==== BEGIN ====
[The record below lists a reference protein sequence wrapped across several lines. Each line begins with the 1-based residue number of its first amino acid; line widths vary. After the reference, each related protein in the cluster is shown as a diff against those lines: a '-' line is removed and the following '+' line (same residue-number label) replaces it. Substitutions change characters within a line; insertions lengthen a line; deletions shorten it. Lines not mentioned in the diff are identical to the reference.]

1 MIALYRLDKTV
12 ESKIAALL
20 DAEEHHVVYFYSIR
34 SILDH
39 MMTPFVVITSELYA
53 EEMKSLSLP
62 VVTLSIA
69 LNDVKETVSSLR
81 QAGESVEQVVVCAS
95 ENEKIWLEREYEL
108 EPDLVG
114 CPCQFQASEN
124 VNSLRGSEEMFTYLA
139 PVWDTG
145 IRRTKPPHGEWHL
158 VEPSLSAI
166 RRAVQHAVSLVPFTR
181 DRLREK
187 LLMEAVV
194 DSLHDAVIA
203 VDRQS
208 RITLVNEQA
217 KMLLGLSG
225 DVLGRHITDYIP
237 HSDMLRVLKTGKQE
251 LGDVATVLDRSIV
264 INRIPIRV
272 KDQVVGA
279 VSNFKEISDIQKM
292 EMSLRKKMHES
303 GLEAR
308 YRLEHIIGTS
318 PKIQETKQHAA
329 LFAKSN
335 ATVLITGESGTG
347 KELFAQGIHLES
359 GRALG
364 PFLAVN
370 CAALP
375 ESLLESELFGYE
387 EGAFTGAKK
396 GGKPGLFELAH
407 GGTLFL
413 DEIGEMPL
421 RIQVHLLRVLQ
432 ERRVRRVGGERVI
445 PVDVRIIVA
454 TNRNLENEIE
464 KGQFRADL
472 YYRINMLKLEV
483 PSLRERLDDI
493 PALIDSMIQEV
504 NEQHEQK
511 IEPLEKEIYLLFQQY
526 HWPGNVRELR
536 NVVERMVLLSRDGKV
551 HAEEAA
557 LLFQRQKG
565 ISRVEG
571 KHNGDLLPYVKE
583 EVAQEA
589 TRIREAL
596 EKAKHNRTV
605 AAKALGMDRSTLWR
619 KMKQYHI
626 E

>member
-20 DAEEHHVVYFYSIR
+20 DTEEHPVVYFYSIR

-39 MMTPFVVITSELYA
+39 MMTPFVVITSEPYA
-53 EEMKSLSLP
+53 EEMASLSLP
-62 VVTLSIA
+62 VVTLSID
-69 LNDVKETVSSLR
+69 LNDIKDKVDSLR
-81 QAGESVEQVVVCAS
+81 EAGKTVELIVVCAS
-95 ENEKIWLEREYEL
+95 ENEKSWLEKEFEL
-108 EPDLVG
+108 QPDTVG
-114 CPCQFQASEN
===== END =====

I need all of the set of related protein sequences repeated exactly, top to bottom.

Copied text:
[The record below lists a reference protein sequence wrapped across several lines. Each line begins with the 1-based residue number of its first amino acid; line widths vary. After the reference, each related protein in the cluster is shown as a diff against those lines: a '-' line is removed and the following '+' line (same residue-number label) replaces it. Substitutions change characters within a line; insertions lengthen a line; deletions shorten it. Lines not mentioned in the diff are identical to the reference.]

1 MIALYRLDKTV
12 ESKIAALL
20 DAEEHHVVYFYSIR
34 SILDH
39 MMTPFVVITSELYA
53 EEMKSLSLP
62 VVTLSIA
69 LNDVKETVSSLR
81 QAGESVEQVVVCAS
95 ENEKIWLEREYEL
108 EPDLVG
114 CPCQFQASEN
124 VNSLRGSEEMFTYLA
139 PVWDTG
145 IRRTKPPHGEWHL
158 VEPSLSAI
166 RRAVQHAVSLVPFTR
181 DRLREK
187 LLMEAVV
194 DSLHDAVIA
203 VDRQS
208 RITLVNEQA
217 KMLLGLSG
225 DVLGRHITDYIP
237 HSDMLRVLKTGKQE
251 LGDVATVLDRSIV
264 INRIPIRV
272 KDQVVGA
279 VSNFKEISDIQKM
292 EMSLRKKMHES
303 GLEAR
308 YRLEHIIGTS
318 PKIQETKQHAA
329 LFAKSN
335 ATVLITGESGTG
347 KELFAQGIHLES
359 GRALG
364 PFLAVN
370 CAALP
375 ESLLESELFGYE
387 EGAFTGAKK
396 GGKPGLFELAH
407 GGTLFL
413 DEIGEMPL
421 RIQVHLLRVLQ
432 ERRVRRVGGERVI
445 PVDVRIIVA
454 TNRNLENEIE
464 KGQFRADL
472 YYRINMLKLEV
483 PSLRERLDDI
493 PALIDSMIQEV
504 NEQHEQK
511 IEPLEKEIYLLFQQY
526 HWPGNVRELR
536 NVVERMVLLSRDGKV
551 HAEEAA
557 LLFQRQKG
565 ISRVEG
571 KHNGDLLPYVKE
583 EVAQEA
589 TRIREAL
596 EKAKHNRTV
605 AAKALGMDRSTLWR
619 KMKQYHI
626 E

>member
-20 DAEEHHVVYFYSIR
+20 DTEEHPVVYFYSIR

-39 MMTPFVVITSELYA
+39 MMTPFVVITSEPYA
-53 EEMKSLSLP
+53 EEMASLSLP
-62 VVTLSIA
+62 VVTLSID
-69 LNDVKETVSSLR
+69 LNDIKDKVDSLR
-81 QAGESVEQVVVCAS
+81 EAGKTVELIVVCAS
-95 ENEKIWLEREYEL
+95 ENEKSWLEKEFEL
-108 EPDLVG
+108 QPDTVG
-114 CPCQFQASEN